A Face in the Crowd engages in a compelling paradox: it prominently displaces and visibly erases Blackness on-screen. Intentionally or not, in following the rise and fall of a white folk personality, the film tells a different but related story, that of “love and theft” as Hollywood’s original, and gravest, sin.
This holiday season, a very special holiday podcast treat: an audio version of one of our most popular essays of all time: Ethan Warren's "A Grand Yuletide Theory: The Muppet Christmas Carol is the Best Adaptation of A Christmas Carol".
"I think this is a thing that will not change in whatever I’m lucky enough to make in the future: a constant prioritizing of the pleasure principle. I lament the moving away from sensual pleasures in cinema."
It’s the purview of art, of good art, to move. To move emotionally, intellectually, to move with or against the moment in which it’s found. It’s also the purview of the critical observer to take on whatever totality of context and understanding about the art and artist they already retain, or accumulate and decide for themselves what the work means, if it happens to mean anything.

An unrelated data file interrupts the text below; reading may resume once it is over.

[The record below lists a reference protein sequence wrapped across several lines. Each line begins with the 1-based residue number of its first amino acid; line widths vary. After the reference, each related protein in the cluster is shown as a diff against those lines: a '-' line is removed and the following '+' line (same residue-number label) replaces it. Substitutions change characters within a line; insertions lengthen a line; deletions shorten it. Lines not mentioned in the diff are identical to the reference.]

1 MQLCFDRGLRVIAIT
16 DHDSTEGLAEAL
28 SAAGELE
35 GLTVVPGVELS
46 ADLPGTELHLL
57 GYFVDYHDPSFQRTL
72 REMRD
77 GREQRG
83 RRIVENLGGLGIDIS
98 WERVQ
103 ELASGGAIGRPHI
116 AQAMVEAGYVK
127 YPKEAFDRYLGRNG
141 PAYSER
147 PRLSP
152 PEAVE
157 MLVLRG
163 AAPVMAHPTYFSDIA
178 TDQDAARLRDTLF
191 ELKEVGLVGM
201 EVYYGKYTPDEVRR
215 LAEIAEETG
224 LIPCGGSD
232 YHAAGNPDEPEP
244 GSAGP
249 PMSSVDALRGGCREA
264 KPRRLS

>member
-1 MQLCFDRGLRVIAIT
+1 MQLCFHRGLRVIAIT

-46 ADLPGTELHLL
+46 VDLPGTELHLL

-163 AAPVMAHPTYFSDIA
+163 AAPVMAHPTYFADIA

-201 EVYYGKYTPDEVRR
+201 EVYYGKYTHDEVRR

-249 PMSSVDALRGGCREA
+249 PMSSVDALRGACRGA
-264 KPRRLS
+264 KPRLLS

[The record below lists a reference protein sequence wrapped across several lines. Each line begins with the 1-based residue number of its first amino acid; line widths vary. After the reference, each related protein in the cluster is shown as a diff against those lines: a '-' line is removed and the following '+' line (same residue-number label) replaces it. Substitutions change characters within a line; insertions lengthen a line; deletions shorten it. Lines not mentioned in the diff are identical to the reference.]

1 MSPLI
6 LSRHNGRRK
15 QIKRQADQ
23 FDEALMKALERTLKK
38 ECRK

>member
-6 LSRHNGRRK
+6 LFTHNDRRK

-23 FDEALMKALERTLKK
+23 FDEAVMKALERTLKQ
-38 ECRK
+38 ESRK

If Taylor Swift: The Eras Tour is about anything other than its star, it's about the sheer labor involved in putting on such a production.
Thank god for the New York Film Festival, where every year I buckle under the pressure of a glut of art and groan to anyone who will listen: “I didn’t see enough!”